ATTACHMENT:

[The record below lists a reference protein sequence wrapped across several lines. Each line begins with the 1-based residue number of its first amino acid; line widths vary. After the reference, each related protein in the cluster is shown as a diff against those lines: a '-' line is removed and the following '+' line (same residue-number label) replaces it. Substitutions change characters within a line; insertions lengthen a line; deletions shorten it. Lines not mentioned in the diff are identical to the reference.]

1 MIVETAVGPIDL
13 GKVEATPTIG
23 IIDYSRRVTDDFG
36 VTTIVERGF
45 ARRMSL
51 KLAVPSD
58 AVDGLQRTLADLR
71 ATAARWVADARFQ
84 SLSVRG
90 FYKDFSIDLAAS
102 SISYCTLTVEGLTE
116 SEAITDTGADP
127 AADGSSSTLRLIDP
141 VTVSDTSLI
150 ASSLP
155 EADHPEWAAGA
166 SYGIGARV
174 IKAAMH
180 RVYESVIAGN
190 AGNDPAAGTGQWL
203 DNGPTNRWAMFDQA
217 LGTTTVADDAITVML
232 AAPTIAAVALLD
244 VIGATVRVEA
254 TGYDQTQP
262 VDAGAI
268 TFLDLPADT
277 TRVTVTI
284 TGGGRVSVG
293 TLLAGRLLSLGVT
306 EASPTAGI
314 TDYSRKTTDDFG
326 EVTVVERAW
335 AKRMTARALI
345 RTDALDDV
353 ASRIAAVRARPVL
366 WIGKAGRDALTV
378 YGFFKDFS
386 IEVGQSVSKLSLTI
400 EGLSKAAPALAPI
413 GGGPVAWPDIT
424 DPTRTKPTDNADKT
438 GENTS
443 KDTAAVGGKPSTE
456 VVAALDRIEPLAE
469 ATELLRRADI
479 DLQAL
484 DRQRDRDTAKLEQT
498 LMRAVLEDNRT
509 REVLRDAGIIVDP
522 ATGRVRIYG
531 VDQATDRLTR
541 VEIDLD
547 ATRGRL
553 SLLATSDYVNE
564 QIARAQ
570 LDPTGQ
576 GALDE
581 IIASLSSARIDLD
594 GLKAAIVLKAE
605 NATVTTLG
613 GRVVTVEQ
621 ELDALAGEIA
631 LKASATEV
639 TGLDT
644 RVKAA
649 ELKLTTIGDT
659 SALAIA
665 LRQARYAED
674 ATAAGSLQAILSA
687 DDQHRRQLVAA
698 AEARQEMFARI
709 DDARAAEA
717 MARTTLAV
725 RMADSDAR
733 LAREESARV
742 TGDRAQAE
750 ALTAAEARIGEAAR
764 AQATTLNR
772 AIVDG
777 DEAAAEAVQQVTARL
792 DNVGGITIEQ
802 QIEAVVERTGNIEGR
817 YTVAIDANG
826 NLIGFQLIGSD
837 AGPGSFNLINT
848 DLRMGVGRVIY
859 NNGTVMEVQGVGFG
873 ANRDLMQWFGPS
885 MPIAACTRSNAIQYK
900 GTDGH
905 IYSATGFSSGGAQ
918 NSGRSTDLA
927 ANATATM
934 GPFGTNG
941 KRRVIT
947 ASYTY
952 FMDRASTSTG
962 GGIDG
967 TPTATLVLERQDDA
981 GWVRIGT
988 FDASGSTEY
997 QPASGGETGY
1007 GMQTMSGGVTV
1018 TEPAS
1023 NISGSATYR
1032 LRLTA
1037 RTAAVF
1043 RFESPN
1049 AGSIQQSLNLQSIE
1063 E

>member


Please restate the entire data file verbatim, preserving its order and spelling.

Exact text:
[The record below lists a reference protein sequence wrapped across several lines. Each line begins with the 1-based residue number of its first amino acid; line widths vary. After the reference, each related protein in the cluster is shown as a diff against those lines: a '-' line is removed and the following '+' line (same residue-number label) replaces it. Substitutions change characters within a line; insertions lengthen a line; deletions shorten it. Lines not mentioned in the diff are identical to the reference.]

1 MIVETAVGPIDL
13 GKVEATPTIG
23 IIDYSRRVTDDFG
36 VTTIVERGF
45 ARRMSL
51 KLAVPSD
58 AVDGLQRTLADLR
71 ATAARWVADARFQ
84 SLSVRG
90 FYKDFSIDLAAS
102 SISYCTLTVEGLTE
116 SEAITDTGADP
127 AADGSSSTLRLIDP
141 VTVSDTSLI
150 ASSLP
155 EADHPEWAAGA
166 SYGIGARV
174 IKAAMH
180 RVYESVIAGN
190 AGNDPAAGTGQWL
203 DNGPTNRWAMFDQA
217 LGTTTVADDAITVML
232 AAPTIAAVALLD
244 VIGATVRVEA
254 TGYDQTQP
262 VDAGAI
268 TFLDLPADT
277 TRVTVTI
284 TGGGRVSVG
293 TLLAGRLLSLGVT
306 EASPTAGI
314 TDYSRKTTDDFG
326 EVTVVERAW
335 AKRMTARALI
345 RTDALDDV
353 ASRIAAVRARPVL
366 WIGKAGRDALTV
378 YGFFKDFS
386 IEVGQSVSKLSLTI
400 EGLSKAAPALAPI
413 GGGPVAWPDIT
424 DPTRTKPTDNADKT
438 GENTS
443 KDTAAVGGKPSTE
456 VVAALDRIEPLAE
469 ATELLRRADI
479 DLQAL
484 DRQRDRDTAKLEQT
498 LMRAVLEDNRT
509 REVLRDAGIIVDP
522 ATGRVRIYG
531 VDQATDRLTR
541 VEIDLD
547 ATRGRL
553 SLLATSDYVNE
564 QIARAQ
570 LDPTGQ
576 GALDE
581 IIASLSSARIDLD
594 GLKAAIVLKAE
605 NATVTTLG
613 GRVVTVEQ
621 ELDALAGEIA
631 LKASATEV
639 TGLDT
644 RVKAA
649 ELKLTTIGDT
659 SALAIA
665 LRQARYAED
674 ATAAGSLQAILSA
687 DDQHRRQLVAA
698 AEARQEMFARI
709 DDARAAEA
717 MARTTLAV
725 RMADSDAR
733 LAREESARV
742 TGDRAQAE
750 ALTAAEARIGEAAR
764 AQATTLNR
772 AIVDG
777 DEAAAEAVQQVTARL
792 DNVGGITIEQ
802 QIEAVVERTGNIEGR
817 YTVAIDANG
826 NLIGFQLIGSD
837 AGPGSFNLINT
848 DLRMGVGRVIY
859 NNGTVMEVQGVGFG
873 ANRDLMQWFGPS
885 MPIAACTRSNAIQYK
900 GTDGH
905 IYSATGFSSGGAQ
918 NSGRSTDLA
927 ANATATM
934 GPFGTNG
941 KRRVIT
947 ASYTY
952 FMDRASTSTG
962 GGIDG
967 TPTATLVLERQDDA
981 GWVRIGT
988 FDASGSTEY
997 QPASGGETGY
1007 GMQTMSGGVTV
1018 TEPAS
1023 NISGSATYR
1032 LRLTA
1037 RTAAVF
1043 RFESPN
1049 AGSIQQSLNLQSIE
1063 E

>member